“If the money is not returned to help mitigate greenhouse gases then it’s just a tax,” he said. “If the end result is to help climate change, hopefully they will realize and acknowledge that some of the contributions that farmers make through the carbon tax can go back to programs so that we have ways of dealing with greenhouse gas and climate change and all the rest of it. We need to be part of that discussion with regards to how the money flows back to certain sectors.”
The federal carbon tax will also be levied in Saskatchewan, Ontario and New Brunswick — provinces like Manitoba that haven’t developed a carbon tax that meets Ottawa’s standard.
Pallister argued Manitoba’s plan would result in less carbon pollution than Ottawa’s and reflect the billions of dollars Manitobans have already invested, and will continue to invest, in almost-carbon-free hydroelectric power production.
Under Pallister’s tax some of the revenue was going to cut Manitobans income tax by an estimated $260 million over five years.
A recent study prepared for Canadians for Clean Prosperity concludes Manitobans will also receive more back in dividends from the federal carbon tax than they pay in carbon taxes.
“The results show that at almost all income levels and for almost all family types, families and households would receive more money back in carbon dividends than they would pay out in carbon taxes or indirect costs,” Canadians for Clean Prosperity says in a summary of the report. “There will be enough funds to give households back more than they paid in because carbon taxes are collected not only on households but also on business and industrial emissions. To ensure jobs are not lost, large emitter companies in trade sensitive sectors such as cement or steel manufacturing would have their payments largely refunded through the federal Output Based Pricing System. However, our modelling assumes that the federal government would choose to recycle all other revenues directly to households.”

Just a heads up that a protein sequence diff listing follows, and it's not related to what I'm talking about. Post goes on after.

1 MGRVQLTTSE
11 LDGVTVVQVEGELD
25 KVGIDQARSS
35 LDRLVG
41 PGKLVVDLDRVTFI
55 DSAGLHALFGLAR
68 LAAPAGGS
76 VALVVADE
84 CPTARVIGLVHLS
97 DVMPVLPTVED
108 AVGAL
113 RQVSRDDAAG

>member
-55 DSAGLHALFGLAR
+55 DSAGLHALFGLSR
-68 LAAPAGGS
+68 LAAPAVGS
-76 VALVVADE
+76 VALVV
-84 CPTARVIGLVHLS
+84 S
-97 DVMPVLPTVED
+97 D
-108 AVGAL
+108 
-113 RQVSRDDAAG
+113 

That’s a big assumption, Conservative Opposition leader Andrew Scheer told CBC Radio’s The House Oct. 20.
Ottawa’s carbon tax is a tax grab, Scheer said.
People who reduced their carbon emissions would be even further ahead by avoiding some of the tax, the study says.
While the study concludes a majority of Manitoba families would be financially ahead with Ottawa’s carbon tax compared to no tax, low income families would benefit the most.
Humankind has 12 years to keep the earth’s temperature from exceeding 1.5 C the United Nation’s Intergovernmental Panel on Climate Change (IPCC) said in a report released Oct. 5.
“It’s a line in the sand and what it says to our species is that this is the moment and we must act now,” the Guardian reported Debra Roberts, a co-chair of the working group on impacts, as saying.
The IPCC says unprecedented changes are urgently needed, but they are affordable and feasible through land use and technological change. Reforestation, switching to electric transport and capturing carbon are essential.
“We have presented governments with pretty hard choices,” the Guardian quoted Jim Skea, a co-chair of the working group on mitigation, as saying. “We have pointed out the enormous benefits of keeping to 1.5 C, and also the unprecedented shift in energy systems and transport that would be needed to achieve that. We show it can be done within laws of physics and chemistry. Then the final tick box is political will. We cannot answer that. Only our audience can, and that is the governments that receive it.”